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Price controls, rent and gasoline

Please address the following questions below in detail and site any references used in the return response:
1. Using the principles of economic reasoning, discuss the probable consequences of the rent controls.
2. What do the laws of supply and demand predict would be the result of an immediate removal of rent control in terms of the price of rental housing and the quantity available?
3. If you consider a product like gasoline, would you favor price control so that you pay less than the current price at the pump, $1.00 less for example? Why or why not?
4. If economists are right about the generally negative effects of price controls, why do you think they remain in place in some cases? Do you think they allocate scarce resources efficiently? What would be some alternative policy measure for fair housing?

Solution Preview

1. One example of rent control is only allowing a certain increase of rent per year in a house. So, if John was paying 900/month for his apartment, next year his rent, or that of another tenant, could only be say 2% more. If that is below the market price for the apartment, what you have, basically, is a price ceiling. Under those circumstances, the demand for apartments would be higher than the available supply and there will be a housing shortage. Furthermore, because a decision to buy a house is dependent on the return one can get from it, one can expect that the price of houses would be lower than without rent controls and as a result, fewer houses would ...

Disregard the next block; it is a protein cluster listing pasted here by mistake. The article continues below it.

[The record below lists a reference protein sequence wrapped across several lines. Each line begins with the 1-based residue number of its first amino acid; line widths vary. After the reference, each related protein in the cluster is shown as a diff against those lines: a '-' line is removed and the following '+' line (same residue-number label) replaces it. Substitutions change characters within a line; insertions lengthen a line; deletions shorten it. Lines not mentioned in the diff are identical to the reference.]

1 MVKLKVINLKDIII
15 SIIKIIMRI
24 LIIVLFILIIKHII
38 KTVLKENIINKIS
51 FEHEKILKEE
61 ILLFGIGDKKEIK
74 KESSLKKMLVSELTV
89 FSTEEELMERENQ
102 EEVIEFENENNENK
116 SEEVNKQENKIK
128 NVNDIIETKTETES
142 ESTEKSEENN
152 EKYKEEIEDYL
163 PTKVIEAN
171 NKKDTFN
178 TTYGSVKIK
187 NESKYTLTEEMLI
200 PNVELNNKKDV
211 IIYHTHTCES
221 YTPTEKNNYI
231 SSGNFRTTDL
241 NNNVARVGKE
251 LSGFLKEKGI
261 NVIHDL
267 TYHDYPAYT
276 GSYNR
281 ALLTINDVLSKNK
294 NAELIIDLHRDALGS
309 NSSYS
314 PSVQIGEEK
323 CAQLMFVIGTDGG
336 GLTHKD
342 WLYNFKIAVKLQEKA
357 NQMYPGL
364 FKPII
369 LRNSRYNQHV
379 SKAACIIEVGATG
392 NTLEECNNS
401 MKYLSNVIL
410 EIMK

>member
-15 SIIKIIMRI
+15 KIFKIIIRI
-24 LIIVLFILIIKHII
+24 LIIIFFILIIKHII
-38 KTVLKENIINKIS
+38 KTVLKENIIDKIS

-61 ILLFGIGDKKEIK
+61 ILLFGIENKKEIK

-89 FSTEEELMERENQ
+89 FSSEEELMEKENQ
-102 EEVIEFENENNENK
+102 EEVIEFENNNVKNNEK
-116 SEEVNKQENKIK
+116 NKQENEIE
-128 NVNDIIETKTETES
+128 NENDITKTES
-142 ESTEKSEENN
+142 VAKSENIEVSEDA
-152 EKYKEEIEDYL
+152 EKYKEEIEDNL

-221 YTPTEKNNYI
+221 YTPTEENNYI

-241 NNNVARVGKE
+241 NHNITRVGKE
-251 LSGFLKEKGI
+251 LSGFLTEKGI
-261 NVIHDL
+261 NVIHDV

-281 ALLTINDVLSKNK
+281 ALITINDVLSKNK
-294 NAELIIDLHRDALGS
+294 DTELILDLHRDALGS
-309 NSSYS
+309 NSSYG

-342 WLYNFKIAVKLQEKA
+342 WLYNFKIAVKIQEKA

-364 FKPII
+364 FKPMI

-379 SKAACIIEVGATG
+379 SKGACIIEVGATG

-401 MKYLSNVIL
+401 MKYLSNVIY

Solution Summary

Answers the questions:

Please address the following questions below in detail and site any references used in the return response:
1. Using the principles of economic reasoning, discuss the probable consequences of the rent controls.
2. What do the laws of supply and demand predict would be the result of an immediate removal of rent control in terms of the price of rental housing and the quantity available?
3. If you consider a product like gasoline, would you favor price control so that you pay less than the current price at the pump, $1.00 less for example? Why or why not?
4. If economists are right about the generally negative effects of price controls, why do you think they remain in place in some cases? Do you think they allocate scarce resources efficiently? What would be some alternative policy measure for fair housing?

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